Red Hook Mourns Community Center Closing, Menchaca Calls it ‘Shameful”

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It used to be that on any given afternoon, local Red Hook kids would be at the Joseph Miccio Cornerstone Community Center, 110 West 9th Street,, participating in one of the many activities the center’s afterschool program offered, maybe coloring print-outs for art or taking a computer literacy class.

But the center, which also has ESL classes and GED courses, closed June 26 because the city cut funding to the programs that kept the center alive. The programs that the community center had, which were cut for budget reasons included Beacon, Cornerstone, School’s Out NYC and COMPASS. 

“The closure of the Miccio is a devastating loss — as not only the site of essential Cornerstone programming, but also a true pillar of the community,” said Michelle Yanche, executive director of Good Shepherd Services, the nonprofit organization which operated the center.

For 7 years, seniors, youth and families have gathered to seek support, and work together, with the Miccio serving over 1,300 youth and community members annually. Since the pandemic began, the Miccio has served as a grab-and-go meal distribution site and in partnership with local community organizations, has provided over 4,300 meals and essential supplies to youth and families across the community.  Its closure will be deeply felt by a community that is still reeling from pandemic, Yanche added.

At Good Shepherd, the closure of the Miccio will be part of 20 overall program closures, forcing 300 dedicated and beloved staff members out of work and suspending services to approximately 3,000 young people and families as of June 30 due to budget cuts.

Mayor Bill de Blasio

While it is not confirmed that the cuts will be made at post time as the city readies to pass an austere $87 billion budget, nearly $6 billion less than the one the city approved last year, New York City Mayor Bill de Blasio’s (D) proposed city budget eliminates the funding for these programs, despite the fact that he committed to reallocating funds from the New York Police Department to youth services on June 7.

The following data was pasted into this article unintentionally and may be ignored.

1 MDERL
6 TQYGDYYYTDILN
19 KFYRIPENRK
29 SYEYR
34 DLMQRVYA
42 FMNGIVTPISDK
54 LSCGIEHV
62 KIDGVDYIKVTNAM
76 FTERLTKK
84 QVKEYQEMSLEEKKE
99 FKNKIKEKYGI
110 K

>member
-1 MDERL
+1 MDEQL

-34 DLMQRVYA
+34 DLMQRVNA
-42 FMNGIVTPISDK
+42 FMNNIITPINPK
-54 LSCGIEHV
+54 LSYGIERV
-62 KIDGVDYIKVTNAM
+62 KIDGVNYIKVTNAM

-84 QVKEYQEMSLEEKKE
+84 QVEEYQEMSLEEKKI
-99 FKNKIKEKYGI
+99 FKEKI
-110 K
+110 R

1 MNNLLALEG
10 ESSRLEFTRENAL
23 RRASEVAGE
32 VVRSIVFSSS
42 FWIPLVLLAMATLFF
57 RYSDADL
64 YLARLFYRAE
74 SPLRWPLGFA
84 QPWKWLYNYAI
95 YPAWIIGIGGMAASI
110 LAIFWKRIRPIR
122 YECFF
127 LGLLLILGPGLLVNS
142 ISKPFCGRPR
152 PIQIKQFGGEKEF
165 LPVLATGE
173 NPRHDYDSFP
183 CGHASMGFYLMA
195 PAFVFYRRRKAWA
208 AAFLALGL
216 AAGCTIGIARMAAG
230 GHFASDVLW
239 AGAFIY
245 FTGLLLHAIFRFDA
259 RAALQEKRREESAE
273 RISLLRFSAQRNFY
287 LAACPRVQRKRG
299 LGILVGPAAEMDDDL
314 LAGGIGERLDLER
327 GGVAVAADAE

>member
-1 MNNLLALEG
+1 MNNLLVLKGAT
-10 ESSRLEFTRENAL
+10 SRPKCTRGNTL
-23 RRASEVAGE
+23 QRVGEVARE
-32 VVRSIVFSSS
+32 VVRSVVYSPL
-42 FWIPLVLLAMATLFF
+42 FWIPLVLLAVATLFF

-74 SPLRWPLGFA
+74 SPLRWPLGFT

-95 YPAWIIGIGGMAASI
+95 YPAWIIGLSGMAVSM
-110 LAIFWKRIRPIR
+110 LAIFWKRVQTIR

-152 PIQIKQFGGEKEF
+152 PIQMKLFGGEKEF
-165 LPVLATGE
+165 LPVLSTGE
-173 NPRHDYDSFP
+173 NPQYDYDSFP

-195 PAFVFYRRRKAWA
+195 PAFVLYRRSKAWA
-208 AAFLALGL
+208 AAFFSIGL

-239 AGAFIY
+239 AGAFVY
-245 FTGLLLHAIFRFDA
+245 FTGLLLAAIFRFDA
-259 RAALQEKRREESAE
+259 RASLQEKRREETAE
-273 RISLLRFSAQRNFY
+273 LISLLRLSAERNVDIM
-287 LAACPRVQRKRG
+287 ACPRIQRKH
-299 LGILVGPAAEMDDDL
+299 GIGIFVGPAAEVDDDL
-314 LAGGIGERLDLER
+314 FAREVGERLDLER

“The details will be worked out in the budget process in the weeks ahead,” de Blasio said around three weeks ago. “But I want people to understand that we are committed to shifting resources to ensure that the focus is on our young people.”

De Blasio didn’t specify just how much money would be transferred from the NYPD at the time of this announcement, and the Miccio and its programs haven’t seen any of these funds.

City Councilman Carlos Menchaca

City Councilmember Carlos Menchaca (D- Red Hook, Sunset Park, Greenwood Heights, Windsor Terrace, Dyker Heights, Boro Park) told Kings County Politics that he believes the situation is “shameful.”

Anyone who spends a day in Red Hook knows that the Miccio Center does more to keep the community safe than a thousand cops,” he said. “But what the Mayor is doing with this budget is putting the jobs of cops ahead of people who are serving the community. We cannot police our way out of the pandemic, much less poverty. Yet this is exactly what the Council may let happen, and it is shameful.”

Yesterday, de Blasio discussed the city’s budget at his daily press briefing, reiterating without much detail that around half a billion dollars will be moved for youth programming.

“Over this weekend, here at City Hall my office presented to the City Council, a plan that would achieve a billion dollars in savings for the NYPD and shift resources to young people, to communities in a way that would help address a lot of the underlying issues that we know are the cause of so many problems in our society,” de Blasio said. “I am excited to say that we have a plan that can achieve real reform, that can achieve real redistribution, and at the same time ensure that we keep our city safe, and we make sure that our officers are on patrol where we need them around this city. So, that’s something that I think is so important for the future, to strike that balance the right way, reform, justice, redistribution, but always safety.”

He said that the money would, in specific, go toward youth recreation centers and NYCHA complexes, where “the need is greatest.”

 

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